Police and council to BAN boy racer meets and car cruising on A34

Tough new powers are set to be brought in to ban boy racers from the A34. A public spaces protection order (PSPO) - running from junction 14 of the M6 at Stafford to the Trentham Estate roundabout - would ban car cruising and car meets and be in place for three years.

It follows more than 40 complaints in just six months to Staffordshire Police about 'illegal street racing' along the A34 and spectators lining the sides of the road. Now cabinet members on Stafford Borough Council are tonight being asked to launch a public consultation ahead of bringing in the proposed PSPO.

It comes as high-level talks are ongoing over bringing in a blanket ban on car cruising and car meets across the whole of Staffordshire and Stoke-on-Trent. But a High Court injunction - similar to that in place on Festival Park - has already been ruled out on cost grounds.

Other recent hotspot areas for car meets and racing have included Reginald Mitchell Way, linking Tunstall and Sandyford, as well as the car parks at Meir Park Tesco and Wolstanton Retail Park. Anyone who breaches a PSPO can be handed a £100 on-the-spot fine or be fined up to £1,000 in court.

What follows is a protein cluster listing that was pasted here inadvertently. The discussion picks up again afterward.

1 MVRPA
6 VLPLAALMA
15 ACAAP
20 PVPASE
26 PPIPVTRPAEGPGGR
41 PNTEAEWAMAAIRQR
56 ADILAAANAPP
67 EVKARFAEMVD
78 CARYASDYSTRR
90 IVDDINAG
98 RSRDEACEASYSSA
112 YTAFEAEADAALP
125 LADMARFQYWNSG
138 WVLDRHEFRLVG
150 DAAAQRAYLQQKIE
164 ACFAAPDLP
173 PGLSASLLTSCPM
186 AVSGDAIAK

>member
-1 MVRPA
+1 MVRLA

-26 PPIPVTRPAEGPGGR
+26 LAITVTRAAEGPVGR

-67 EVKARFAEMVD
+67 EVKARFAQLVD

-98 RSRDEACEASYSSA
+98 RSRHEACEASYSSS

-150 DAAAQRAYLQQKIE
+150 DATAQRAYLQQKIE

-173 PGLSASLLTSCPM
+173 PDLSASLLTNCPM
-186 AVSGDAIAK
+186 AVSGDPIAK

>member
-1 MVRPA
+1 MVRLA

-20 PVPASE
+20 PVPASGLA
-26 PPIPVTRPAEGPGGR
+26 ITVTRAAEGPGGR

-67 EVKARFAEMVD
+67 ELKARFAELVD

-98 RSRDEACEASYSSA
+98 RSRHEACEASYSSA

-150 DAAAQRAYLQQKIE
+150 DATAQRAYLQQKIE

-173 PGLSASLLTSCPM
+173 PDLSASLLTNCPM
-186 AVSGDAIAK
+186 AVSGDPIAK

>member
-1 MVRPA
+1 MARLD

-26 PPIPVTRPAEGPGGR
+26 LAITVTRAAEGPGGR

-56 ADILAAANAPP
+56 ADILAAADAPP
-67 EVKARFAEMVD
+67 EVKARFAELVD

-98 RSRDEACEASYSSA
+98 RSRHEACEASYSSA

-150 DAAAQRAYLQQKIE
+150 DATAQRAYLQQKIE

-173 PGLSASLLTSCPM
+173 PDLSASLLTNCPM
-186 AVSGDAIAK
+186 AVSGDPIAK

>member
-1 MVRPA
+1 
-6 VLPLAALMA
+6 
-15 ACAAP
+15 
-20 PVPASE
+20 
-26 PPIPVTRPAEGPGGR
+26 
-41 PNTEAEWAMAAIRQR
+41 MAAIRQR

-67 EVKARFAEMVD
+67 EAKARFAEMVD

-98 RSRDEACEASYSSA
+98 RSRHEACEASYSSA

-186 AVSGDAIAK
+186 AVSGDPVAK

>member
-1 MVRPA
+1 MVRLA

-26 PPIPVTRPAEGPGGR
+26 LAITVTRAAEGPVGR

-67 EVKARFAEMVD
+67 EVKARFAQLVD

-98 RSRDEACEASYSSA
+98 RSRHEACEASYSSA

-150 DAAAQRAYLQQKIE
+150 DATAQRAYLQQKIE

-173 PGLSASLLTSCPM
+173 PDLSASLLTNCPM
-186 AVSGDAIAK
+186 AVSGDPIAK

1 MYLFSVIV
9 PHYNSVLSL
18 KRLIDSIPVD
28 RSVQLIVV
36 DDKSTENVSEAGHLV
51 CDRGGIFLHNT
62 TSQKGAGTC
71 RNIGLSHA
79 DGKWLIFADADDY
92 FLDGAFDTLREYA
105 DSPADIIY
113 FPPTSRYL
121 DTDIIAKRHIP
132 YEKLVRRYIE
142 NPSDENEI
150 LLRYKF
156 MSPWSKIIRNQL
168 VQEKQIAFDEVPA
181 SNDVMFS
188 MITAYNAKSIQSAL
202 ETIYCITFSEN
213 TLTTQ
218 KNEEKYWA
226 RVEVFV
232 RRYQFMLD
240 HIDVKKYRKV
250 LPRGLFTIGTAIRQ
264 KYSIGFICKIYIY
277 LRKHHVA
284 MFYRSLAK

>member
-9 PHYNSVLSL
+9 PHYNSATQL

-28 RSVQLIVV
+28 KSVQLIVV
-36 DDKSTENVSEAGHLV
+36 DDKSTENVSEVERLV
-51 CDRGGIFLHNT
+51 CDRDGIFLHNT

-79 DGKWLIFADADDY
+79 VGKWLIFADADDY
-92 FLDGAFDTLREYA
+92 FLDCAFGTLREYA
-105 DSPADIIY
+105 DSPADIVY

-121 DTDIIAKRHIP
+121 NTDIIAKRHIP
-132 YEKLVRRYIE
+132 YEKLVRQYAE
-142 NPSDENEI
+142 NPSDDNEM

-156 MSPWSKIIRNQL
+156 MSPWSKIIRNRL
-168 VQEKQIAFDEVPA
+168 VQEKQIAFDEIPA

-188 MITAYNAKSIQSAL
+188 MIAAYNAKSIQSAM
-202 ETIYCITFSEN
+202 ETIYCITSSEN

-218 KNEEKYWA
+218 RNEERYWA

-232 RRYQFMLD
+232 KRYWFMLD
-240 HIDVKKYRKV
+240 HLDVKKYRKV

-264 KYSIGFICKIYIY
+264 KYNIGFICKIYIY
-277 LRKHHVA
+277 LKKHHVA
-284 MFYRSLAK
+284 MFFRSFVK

A report to tonight's Stafford Borough Council meeting states: "PSPOs create legal powers to help councils address specific anti-social behaviour issues in an area that are having a detrimental effect on the quality of life for those who live in the local community. If approved, authorised officers and police will have the option to issue a £100 fixed-penalty notice to those who refuse to comply.

"Police are seeing an increase in car cruising and car meets on the A34, specifically between Trentham and Redhill. Over a six-month period there have been over 40 complaints and requests for police attendance regarding this matter. Although community protections warnings have been issued to people involved in these activities, a more robust way would be to prohibit the activity using a public spaces protection order.

"The behaviour also causes noise nuisance and road safety concerns in the locality. The consultation would gauge public support for the restrictions and would be the basis for the proposed order being made. A new order, if approved, would be valid for three years."

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